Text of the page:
23 Ways to Celebrate World Book Day

Time once again to celebrate World Book Day. What’s with the blank look? Did the holiday sneak up on you this year? Wait—you say you’ve never even heard of World Book Day? Well, this is the right blog post for you.

According to Wikipedia, World Book Day (WBD) was “organized by the United Nations Educational, Scientific, and Cultural Organization (UNESCO), to promote reading, publishing and copyright.”

Now that you know that, let the celebrations begin!

Um…you don’t know how to celebrate WBD? Okay, let us count the ways:

  1. Buy a book. Ever the helpful blogger, I’ve included a suggested list in the right column of my website.
  2. Give a book as a gift to someone else. New of course, unless you make it clear the book is used.
  3. Peruse a bookstore. Best to carve out the whole day.
  4. Visit a library. Again, you can get lost there, so allow time.
  5. Get a library card. Mine gets more use than my credit cards.
  6. Help a child get a library card. Open up endless new worlds for the kiddo.
  7. Buy an ebook reader. A lot lighter to carry than hundreds of hardbacks.
  8. Bake a book-shaped cake. You’ve heard of devouring books. Do it literally!
  9. Sing a traditional WBD song. What? There are no songs for this holiday? Then…
  10. Compose a song for WBD. There’s definitely a need there.
  11. Create a dance for the WBD song. Start the tradition of dancing around a bookshelf.
  12. Dress up as a book character. Pick your favorite. Spend the day talking and acting like that character.
  13. Tour a book printing factory. It there’s a book printer near you, it would be fascinating to learn how they make the darn things.
  14. Buy or build a bookshelf. Fill it with books.
  15. Write a book review. Post it on Goodreads, Amazon, BN.com, etc.
  16. Email an author. They all love to hear from fans. Hint: pick a living author.
  17. Set a reading goal. How many books do you think you can read between now and the next WBD?
  18. Attend a WBD Festival. There’s one in Kensington, Maryland. If that’s too far away, then…
  19. Plan a WBD Festival in your town. It will breathe life into the place.
  20. Commit to reading the classics. Hate it when your friends quote some classic, and you don’t get the reference? You either admit ignorance or pretend you know it.
  21. Write a book. You’ve been wanting to. I’ve seen your bucket list. You can’t finish what you don’t start.
  22. Answer David Filby’s three-book question. See below. *
  23. Read a book. Escape all TV, radio, and video games. Make it just you, your favorite drink, and your book.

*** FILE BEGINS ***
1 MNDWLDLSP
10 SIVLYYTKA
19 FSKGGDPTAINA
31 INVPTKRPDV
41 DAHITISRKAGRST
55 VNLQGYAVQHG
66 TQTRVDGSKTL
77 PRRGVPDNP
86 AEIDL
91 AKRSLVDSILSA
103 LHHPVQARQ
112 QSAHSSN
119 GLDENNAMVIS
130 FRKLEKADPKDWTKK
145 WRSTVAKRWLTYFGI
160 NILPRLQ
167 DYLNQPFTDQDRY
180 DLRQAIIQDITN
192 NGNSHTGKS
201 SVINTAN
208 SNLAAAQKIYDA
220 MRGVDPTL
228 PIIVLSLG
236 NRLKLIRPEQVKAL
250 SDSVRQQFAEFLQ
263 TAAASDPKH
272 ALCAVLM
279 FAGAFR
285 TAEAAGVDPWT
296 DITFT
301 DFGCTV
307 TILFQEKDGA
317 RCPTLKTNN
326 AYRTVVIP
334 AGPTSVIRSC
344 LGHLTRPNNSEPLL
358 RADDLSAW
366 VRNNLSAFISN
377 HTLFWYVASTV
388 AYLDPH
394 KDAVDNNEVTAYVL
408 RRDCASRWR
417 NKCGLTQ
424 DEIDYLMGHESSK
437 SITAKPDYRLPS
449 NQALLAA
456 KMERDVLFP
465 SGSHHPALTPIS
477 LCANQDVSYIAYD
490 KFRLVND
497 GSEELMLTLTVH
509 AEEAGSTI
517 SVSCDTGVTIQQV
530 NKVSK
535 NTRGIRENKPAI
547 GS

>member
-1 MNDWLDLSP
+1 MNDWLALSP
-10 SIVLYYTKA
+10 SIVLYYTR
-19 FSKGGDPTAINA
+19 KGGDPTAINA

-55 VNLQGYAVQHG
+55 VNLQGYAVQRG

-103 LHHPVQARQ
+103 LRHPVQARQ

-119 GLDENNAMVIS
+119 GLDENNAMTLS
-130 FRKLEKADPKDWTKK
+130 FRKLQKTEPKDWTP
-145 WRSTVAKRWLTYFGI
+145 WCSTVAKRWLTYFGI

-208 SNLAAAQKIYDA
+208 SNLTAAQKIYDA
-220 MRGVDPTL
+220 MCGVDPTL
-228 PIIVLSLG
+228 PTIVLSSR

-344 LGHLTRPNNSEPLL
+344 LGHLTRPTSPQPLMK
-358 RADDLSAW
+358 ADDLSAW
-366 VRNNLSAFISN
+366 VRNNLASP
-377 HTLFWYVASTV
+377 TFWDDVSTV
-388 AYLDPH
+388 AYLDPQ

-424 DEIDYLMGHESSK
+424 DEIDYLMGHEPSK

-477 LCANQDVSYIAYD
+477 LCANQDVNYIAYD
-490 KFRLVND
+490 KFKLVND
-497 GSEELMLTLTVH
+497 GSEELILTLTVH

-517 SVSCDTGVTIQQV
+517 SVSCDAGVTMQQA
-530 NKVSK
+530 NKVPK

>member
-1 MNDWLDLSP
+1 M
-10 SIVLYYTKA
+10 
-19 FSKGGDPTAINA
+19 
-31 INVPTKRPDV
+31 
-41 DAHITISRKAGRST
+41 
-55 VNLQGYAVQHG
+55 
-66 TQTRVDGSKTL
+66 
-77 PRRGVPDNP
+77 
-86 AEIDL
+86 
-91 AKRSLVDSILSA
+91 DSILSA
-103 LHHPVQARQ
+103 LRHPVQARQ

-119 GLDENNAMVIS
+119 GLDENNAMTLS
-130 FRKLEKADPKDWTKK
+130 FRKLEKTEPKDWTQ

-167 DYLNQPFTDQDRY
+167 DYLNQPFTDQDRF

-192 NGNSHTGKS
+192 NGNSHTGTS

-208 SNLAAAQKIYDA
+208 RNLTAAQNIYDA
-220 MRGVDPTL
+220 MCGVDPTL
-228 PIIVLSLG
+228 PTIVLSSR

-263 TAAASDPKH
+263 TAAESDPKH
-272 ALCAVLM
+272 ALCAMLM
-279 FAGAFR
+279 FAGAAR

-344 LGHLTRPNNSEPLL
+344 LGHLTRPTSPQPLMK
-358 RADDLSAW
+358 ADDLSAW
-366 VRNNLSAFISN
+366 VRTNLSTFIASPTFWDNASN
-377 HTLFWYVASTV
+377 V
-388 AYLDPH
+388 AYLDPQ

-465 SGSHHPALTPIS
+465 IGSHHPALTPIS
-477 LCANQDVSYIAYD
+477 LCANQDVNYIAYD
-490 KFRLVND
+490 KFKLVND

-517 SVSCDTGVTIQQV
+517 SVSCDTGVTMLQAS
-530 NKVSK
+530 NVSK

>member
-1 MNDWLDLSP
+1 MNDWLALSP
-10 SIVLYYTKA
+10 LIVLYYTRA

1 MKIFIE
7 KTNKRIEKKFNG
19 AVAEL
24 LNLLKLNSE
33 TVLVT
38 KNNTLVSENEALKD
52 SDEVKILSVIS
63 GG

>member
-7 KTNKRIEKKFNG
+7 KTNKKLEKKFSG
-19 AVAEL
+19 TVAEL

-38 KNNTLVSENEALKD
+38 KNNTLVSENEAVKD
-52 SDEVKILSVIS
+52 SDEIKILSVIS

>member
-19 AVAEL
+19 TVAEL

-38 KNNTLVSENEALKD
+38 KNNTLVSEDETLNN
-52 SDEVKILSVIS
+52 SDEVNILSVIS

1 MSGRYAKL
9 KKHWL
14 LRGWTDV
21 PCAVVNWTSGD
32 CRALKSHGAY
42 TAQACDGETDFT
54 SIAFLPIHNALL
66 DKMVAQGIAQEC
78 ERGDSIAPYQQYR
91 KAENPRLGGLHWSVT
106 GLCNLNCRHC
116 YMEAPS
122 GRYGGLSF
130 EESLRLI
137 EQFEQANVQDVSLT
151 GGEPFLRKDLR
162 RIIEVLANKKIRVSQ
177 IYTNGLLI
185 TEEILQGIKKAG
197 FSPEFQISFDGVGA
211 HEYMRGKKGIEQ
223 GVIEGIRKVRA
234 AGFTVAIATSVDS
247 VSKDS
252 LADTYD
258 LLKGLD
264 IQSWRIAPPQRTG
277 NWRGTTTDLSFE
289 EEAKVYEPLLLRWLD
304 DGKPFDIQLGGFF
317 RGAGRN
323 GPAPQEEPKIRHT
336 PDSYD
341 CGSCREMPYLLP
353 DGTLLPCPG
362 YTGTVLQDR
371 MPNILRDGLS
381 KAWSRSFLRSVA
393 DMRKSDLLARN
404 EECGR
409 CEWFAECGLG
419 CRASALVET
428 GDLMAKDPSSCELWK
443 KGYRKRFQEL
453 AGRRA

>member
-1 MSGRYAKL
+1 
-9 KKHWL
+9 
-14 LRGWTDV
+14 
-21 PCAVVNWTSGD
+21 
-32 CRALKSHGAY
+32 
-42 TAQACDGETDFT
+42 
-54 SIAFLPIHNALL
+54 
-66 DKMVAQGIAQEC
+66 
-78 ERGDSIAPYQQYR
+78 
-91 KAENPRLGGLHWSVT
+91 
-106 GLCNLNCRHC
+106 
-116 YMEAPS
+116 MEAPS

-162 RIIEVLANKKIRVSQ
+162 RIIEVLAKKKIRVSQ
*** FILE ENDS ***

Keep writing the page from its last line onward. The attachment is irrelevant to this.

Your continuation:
* Near the end of the 1960 movie, “The Time Machine,” David Filby finds that George has left in the time machine.
David Filby: “He’s gone back to the future, to begin a new world. But it’s not like George to go off without a plan. He must have taken something with him. Is anything missing?”
Mrs. Watchett (George’s housekeeper): “Nothing…[sees blank space on bookshelf]…except three books.”
Filby: “Which three?”
Mrs. Watchett: “I don’t know… is it important?”
Filby: “Oh, I suppose not. Only, which three books would you have taken?”

 

I hope World Book Day will be as enjoyable for you as it will be for—

Poseidon’s Scribe

Happy Birthday, H.G. Wells!

Science Fiction pioneer H.G. Wells was born September 21, 1866, 150 years ago. Although he died in 1946, his works live on and inspire us today.

The novels of his I’ve read include The Time Machine, The Island of Dr. Moreau, The Invisible Man, The War of the Worlds, The First Men in the Moon, and The Sea Lady. Most of those remain classics today.

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H.G. Wells

As readers of my blog know, my main author-crush is with Jules Verne, but Wells gave us several archetypal story themes and ideas that Verne did not explore.

The two authors approached their writing differently, too. Verne strove for scientific plausibility and accuracy, but Wells concentrated on telling a good story and gave only a passing nod to the science.

After Verne read The First Men in the Moon, which includes an anti-gravity substance named cavorite, he wrote, “I sent my characters to the moon with gunpowder, a thing one may see every day. Where does M. Wells find his cavorite? Let him show it to me!”

Despite my preference for Verne’s stories, I have to say, “Lighten up, Jules. If a scientist does invent an anti-gravity mechanism, your criticism will look antiquated. Further, you knew your gunpowder cannons couldn’t really launch men to the moon when you wrote From the Earth to the Moon, so you’re not a paragon of accuracy, yourself.”

As discussed by Steven R. Boyett, this dichotomy between scientific exactitude and telling a good story with a smattering of sciency stuff persists today in the arguments between hard and soft science fiction.

Returning to Wells, you do have to overlook his personal life and philosophy as you read his books. A believer in socialism, anti-Semitism, and eugenics, he also led a sex life that was, well, complicated. Fortunately, his early, less philosophical works don’t give hints of any of this.

afterthemartians5My readers know that Wells’ The War of the Worlds inspired my own story, “After the Martians,” so I owe him a great debt.

So, happy birthday, Herbert George Wells! Your legacy is looking great after all these years. Your works remain classics today, read and enjoyed by millions, including—

Poseidon’s Scribe

September 25, 2016Permalink